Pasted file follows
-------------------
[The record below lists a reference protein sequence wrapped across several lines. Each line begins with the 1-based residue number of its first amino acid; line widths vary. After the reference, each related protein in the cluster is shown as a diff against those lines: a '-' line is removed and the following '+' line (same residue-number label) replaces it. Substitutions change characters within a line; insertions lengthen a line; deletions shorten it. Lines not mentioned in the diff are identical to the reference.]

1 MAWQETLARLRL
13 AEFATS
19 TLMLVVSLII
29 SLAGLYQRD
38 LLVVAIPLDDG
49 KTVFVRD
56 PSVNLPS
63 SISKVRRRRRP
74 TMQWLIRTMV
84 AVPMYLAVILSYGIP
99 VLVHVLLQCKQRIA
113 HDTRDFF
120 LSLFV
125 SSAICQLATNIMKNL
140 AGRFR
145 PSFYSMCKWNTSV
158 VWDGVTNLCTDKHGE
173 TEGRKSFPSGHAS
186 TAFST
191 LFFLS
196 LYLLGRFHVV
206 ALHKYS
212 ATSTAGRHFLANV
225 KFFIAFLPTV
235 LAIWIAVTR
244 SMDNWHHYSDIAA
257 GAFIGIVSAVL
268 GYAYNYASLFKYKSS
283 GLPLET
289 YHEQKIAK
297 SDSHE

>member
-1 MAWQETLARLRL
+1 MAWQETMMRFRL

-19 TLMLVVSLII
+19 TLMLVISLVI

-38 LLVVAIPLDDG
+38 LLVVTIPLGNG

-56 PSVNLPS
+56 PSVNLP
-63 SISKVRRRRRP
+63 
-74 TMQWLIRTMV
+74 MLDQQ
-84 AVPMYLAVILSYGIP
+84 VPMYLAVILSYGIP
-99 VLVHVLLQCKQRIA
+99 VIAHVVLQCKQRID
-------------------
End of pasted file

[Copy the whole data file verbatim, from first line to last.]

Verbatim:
[The record below lists a reference protein sequence wrapped across several lines. Each line begins with the 1-based residue number of its first amino acid; line widths vary. After the reference, each related protein in the cluster is shown as a diff against those lines: a '-' line is removed and the following '+' line (same residue-number label) replaces it. Substitutions change characters within a line; insertions lengthen a line; deletions shorten it. Lines not mentioned in the diff are identical to the reference.]

1 MAWQETLARLRL
13 AEFATS
19 TLMLVVSLII
29 SLAGLYQRD
38 LLVVAIPLDDG
49 KTVFVRD
56 PSVNLPS
63 SISKVRRRRRP
74 TMQWLIRTMV
84 AVPMYLAVILSYGIP
99 VLVHVLLQCKQRIA
113 HDTRDFF
120 LSLFV
125 SSAICQLATNIMKNL
140 AGRFR
145 PSFYSMCKWNTSV
158 VWDGVTNLCTDKHGE
173 TEGRKSFPSGHAS
186 TAFST
191 LFFLS
196 LYLLGRFHVV
206 ALHKYS
212 ATSTAGRHFLANV
225 KFFIAFLPTV
235 LAIWIAVTR
244 SMDNWHHYSDIAA
257 GAFIGIVSAVL
268 GYAYNYASLFKYKSS
283 GLPLET
289 YHEQKIAK
297 SDSHE

>member
-1 MAWQETLARLRL
+1 MAWQETMMRFRL

-19 TLMLVVSLII
+19 TLMLVISLVI

-38 LLVVAIPLDDG
+38 LLVVTIPLGNG

-56 PSVNLPS
+56 PSVNLP
-63 SISKVRRRRRP
+63 
-74 TMQWLIRTMV
+74 MLDQQ
-84 AVPMYLAVILSYGIP
+84 VPMYLAVILSYGIP
-99 VLVHVLLQCKQRIA
+99 VIAHVVLQCKQRID